Have you ever tried an edible only to not feel anything for 20 minutes, so you eat more then BAM. You’re stoned as a rock? Yeah, same. Edibles are notorious for being the strongest method of consuming cannabis, except for probably dabs (of course). So what Makes Edibles So Potent?
Aside from the fact that you can consume a lot more at in one sitting, something else happens when you eat cannabis:
A competently different cannabinoid is formed – 11-hydroxy-THC.
People claim you can get even more stoned off of a half of a gram if you orally consume cannabis than if you blaze it; it really depends on each persons preferences. Some people relate this to the concept that from oral consumption “your body digests and absorbs all the THC,” whereas when you toke up, a lot of THC gets burnt or otherwise destroyed.
It is true that combustion wastes a ton of active cannabinoids, but there is no way that oral ingestion leads you to absorb ALL of the THC. There’s actually even less absorbed than what actually gets into your bloodstream; in fact, according to a National Institutes of Health study, “oral THC bioavailability is only 6% -10%”. Low water-solubility, digestion in the stomach and saliva are the culprits for a lot of the THC passing through your body without you experiencing the high you are looking for. So how the hell does it work? Why do edibles hit you like a MACK truck?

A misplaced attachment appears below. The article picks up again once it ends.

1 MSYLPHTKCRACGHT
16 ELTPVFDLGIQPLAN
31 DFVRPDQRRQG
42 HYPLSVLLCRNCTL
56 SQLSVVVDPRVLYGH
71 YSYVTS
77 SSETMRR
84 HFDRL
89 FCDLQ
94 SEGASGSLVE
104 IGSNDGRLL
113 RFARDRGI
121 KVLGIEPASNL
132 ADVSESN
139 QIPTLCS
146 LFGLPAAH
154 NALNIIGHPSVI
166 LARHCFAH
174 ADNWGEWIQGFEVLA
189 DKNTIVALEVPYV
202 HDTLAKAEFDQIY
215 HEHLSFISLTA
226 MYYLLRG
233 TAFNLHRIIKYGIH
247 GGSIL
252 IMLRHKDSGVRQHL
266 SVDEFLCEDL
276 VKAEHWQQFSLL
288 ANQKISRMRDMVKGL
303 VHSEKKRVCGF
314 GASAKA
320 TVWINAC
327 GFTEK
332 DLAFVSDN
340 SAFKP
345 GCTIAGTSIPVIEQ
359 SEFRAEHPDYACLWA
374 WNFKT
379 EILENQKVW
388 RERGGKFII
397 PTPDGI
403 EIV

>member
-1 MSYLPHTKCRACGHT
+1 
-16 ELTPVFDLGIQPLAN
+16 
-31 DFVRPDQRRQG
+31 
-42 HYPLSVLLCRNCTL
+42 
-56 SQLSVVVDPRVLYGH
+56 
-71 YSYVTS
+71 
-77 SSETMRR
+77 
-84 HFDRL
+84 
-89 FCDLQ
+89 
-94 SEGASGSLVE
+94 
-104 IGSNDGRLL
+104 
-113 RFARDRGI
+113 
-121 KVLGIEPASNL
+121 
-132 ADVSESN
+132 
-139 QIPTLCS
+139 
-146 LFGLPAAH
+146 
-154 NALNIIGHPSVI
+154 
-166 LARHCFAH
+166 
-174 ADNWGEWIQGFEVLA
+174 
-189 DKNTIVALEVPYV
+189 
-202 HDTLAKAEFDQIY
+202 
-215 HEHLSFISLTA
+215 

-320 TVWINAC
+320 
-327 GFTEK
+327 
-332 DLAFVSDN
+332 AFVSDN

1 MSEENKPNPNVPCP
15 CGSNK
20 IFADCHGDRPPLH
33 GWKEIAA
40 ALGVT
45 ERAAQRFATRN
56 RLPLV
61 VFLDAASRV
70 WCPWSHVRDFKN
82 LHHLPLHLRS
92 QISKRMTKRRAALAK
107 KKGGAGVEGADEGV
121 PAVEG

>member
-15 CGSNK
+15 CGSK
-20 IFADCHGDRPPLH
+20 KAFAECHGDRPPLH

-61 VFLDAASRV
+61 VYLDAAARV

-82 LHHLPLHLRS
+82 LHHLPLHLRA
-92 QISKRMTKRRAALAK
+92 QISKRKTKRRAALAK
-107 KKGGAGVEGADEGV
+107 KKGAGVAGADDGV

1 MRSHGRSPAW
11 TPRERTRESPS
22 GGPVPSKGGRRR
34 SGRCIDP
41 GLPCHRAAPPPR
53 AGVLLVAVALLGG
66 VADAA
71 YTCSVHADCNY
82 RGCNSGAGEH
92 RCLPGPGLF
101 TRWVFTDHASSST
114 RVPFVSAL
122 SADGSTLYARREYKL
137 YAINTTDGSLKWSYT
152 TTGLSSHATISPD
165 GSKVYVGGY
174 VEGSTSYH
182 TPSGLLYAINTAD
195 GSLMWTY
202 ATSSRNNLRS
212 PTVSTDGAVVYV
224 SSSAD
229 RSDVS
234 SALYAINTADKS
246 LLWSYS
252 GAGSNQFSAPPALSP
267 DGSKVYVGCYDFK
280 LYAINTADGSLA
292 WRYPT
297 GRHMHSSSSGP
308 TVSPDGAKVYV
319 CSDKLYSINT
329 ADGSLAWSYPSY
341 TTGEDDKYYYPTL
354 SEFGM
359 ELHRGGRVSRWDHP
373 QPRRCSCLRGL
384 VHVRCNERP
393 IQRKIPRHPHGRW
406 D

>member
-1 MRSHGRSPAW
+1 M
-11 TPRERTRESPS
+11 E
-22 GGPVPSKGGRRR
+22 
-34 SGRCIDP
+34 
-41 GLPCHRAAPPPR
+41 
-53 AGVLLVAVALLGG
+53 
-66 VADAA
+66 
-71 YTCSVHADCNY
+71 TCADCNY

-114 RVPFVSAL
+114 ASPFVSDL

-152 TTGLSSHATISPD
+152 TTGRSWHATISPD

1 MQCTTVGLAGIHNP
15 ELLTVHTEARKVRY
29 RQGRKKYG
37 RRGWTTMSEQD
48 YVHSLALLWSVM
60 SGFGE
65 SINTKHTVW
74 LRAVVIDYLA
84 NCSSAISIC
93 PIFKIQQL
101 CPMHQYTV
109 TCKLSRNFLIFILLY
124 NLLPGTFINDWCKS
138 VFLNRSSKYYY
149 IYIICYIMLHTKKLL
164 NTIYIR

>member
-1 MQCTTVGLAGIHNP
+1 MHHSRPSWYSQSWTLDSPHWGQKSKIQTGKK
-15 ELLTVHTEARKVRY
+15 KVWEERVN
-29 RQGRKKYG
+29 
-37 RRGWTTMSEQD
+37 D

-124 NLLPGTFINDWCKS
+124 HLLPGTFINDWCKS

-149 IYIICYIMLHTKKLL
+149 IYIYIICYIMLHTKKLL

It’s well known fact that THC must be decarbed in order for it to do anything in an edible, but something cool happens metabolically when you eat it that doesn’t happen when you inhale it. Almost half of orally consumed THC gets converted into 11-hydroxy-THC, a potent version of it that has an easier time passing through the blood-brain barrier. When you smoke cannabis or otherwise inhale its vapors, pretty much none of the super potent 11-hydroxy-THC is formed.
So the next time you get beat up by an edible, just remember, it’s not only THC that’s kicking your ass. That extra potency is from some advanced science happening.